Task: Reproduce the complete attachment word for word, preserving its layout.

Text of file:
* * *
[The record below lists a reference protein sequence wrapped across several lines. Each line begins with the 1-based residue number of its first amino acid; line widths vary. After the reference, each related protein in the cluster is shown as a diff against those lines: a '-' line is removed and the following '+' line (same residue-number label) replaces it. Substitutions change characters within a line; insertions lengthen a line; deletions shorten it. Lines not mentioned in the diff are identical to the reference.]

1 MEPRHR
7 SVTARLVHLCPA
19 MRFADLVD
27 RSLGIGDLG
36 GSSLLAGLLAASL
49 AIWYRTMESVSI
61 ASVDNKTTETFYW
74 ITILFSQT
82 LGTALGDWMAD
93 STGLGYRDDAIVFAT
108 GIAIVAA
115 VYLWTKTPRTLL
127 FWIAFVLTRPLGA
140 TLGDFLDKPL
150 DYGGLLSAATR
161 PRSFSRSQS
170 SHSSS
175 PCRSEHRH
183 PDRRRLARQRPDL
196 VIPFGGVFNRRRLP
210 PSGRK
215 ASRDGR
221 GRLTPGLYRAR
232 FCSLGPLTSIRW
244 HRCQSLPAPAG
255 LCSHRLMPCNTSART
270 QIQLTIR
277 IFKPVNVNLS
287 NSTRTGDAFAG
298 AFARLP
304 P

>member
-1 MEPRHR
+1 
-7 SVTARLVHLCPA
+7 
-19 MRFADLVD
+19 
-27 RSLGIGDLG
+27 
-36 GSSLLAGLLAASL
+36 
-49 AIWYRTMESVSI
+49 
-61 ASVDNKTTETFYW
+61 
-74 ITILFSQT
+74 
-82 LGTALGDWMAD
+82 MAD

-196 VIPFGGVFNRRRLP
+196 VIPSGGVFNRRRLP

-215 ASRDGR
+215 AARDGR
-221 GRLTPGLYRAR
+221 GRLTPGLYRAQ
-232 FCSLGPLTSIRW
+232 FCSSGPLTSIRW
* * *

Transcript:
[The record below lists a reference protein sequence wrapped across several lines. Each line begins with the 1-based residue number of its first amino acid; line widths vary. After the reference, each related protein in the cluster is shown as a diff against those lines: a '-' line is removed and the following '+' line (same residue-number label) replaces it. Substitutions change characters within a line; insertions lengthen a line; deletions shorten it. Lines not mentioned in the diff are identical to the reference.]

1 MEPRHR
7 SVTARLVHLCPA
19 MRFADLVD
27 RSLGIGDLG
36 GSSLLAGLLAASL
49 AIWYRTMESVSI
61 ASVDNKTTETFYW
74 ITILFSQT
82 LGTALGDWMAD
93 STGLGYRDDAIVFAT
108 GIAIVAA
115 VYLWTKTPRTLL
127 FWIAFVLTRPLGA
140 TLGDFLDKPL
150 DYGGLLSAATR
161 PRSFSRSQS
170 SHSSS
175 PCRSEHRH
183 PDRRRLARQRPDL
196 VIPFGGVFNRRRLP
210 PSGRK
215 ASRDGR
221 GRLTPGLYRAR
232 FCSLGPLTSIRW
244 HRCQSLPAPAG
255 LCSHRLMPCNTSART
270 QIQLTIR
277 IFKPVNVNLS
287 NSTRTGDAFAG
298 AFARLP
304 P

>member
-1 MEPRHR
+1 
-7 SVTARLVHLCPA
+7 
-19 MRFADLVD
+19 
-27 RSLGIGDLG
+27 
-36 GSSLLAGLLAASL
+36 
-49 AIWYRTMESVSI
+49 
-61 ASVDNKTTETFYW
+61 
-74 ITILFSQT
+74 
-82 LGTALGDWMAD
+82 MAD

-196 VIPFGGVFNRRRLP
+196 VIPSGGVFNRRRLP

-215 ASRDGR
+215 AARDGR
-221 GRLTPGLYRAR
+221 GRLTPGLYRAQ
-232 FCSLGPLTSIRW
+232 FCSSGPLTSIRW